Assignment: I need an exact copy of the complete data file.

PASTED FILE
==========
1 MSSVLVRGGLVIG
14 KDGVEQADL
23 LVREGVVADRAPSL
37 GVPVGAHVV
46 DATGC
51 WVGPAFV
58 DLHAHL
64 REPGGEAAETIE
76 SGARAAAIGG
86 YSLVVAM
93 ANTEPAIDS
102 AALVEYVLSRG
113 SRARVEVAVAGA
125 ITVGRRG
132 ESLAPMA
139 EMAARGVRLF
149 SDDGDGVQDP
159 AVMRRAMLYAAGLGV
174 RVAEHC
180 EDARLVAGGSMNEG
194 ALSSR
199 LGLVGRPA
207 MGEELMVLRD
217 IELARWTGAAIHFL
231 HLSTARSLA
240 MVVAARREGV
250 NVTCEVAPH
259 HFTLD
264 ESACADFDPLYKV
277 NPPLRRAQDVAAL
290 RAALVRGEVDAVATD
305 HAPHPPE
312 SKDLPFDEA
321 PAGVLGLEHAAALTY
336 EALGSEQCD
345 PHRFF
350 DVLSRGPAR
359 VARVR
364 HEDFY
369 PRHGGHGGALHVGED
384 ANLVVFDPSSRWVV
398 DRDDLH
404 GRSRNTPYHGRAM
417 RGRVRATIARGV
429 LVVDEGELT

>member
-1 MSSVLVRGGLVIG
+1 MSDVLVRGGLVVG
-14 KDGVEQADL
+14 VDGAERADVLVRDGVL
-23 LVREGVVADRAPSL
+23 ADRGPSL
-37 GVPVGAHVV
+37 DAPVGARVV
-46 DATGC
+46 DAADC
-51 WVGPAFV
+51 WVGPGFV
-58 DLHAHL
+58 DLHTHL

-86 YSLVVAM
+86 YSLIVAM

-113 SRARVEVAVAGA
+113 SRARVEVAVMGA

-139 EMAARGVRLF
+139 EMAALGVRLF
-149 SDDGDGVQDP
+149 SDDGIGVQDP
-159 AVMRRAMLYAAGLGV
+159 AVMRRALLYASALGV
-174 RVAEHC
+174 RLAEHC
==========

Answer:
1 MSSVLVRGGLVIG
14 KDGVEQADL
23 LVREGVVADRAPSL
37 GVPVGAHVV
46 DATGC
51 WVGPAFV
58 DLHAHL
64 REPGGEAAETIE
76 SGARAAAIGG
86 YSLVVAM
93 ANTEPAIDS
102 AALVEYVLSRG
113 SRARVEVAVAGA
125 ITVGRRG
132 ESLAPMA
139 EMAARGVRLF
149 SDDGDGVQDP
159 AVMRRAMLYAAGLGV
174 RVAEHC
180 EDARLVAGGSMNEG
194 ALSSR
199 LGLVGRPA
207 MGEELMVLRD
217 IELARWTGAAIHFL
231 HLSTARSLA
240 MVVAARREGV
250 NVTCEVAPH
259 HFTLD
264 ESACADFDPLYKV
277 NPPLRRAQDVAAL
290 RAALVRGEVDAVATD
305 HAPHPPE
312 SKDLPFDEA
321 PAGVLGLEHAAALTY
336 EALGSEQCD
345 PHRFF
350 DVLSRGPAR
359 VARVR
364 HEDFY
369 PRHGGHGGALHVGED
384 ANLVVFDPSSRWVV
398 DRDDLH
404 GRSRNTPYHGRAM
417 RGRVRATIARGV
429 LVVDEGELT

>member
-1 MSSVLVRGGLVIG
+1 MSDVLVRGGLVVG
-14 KDGVEQADL
+14 VDGAERADVLVRDGVL
-23 LVREGVVADRAPSL
+23 ADRGPSL
-37 GVPVGAHVV
+37 DAPVGARVV
-46 DATGC
+46 DAADC
-51 WVGPAFV
+51 WVGPGFV
-58 DLHAHL
+58 DLHTHL

-86 YSLVVAM
+86 YSLIVAM

-113 SRARVEVAVAGA
+113 SRARVEVAVMGA

-139 EMAARGVRLF
+139 EMAALGVRLF
-149 SDDGDGVQDP
+149 SDDGIGVQDP
-159 AVMRRAMLYAAGLGV
+159 AVMRRALLYASALGV
-174 RVAEHC
+174 RLAEHC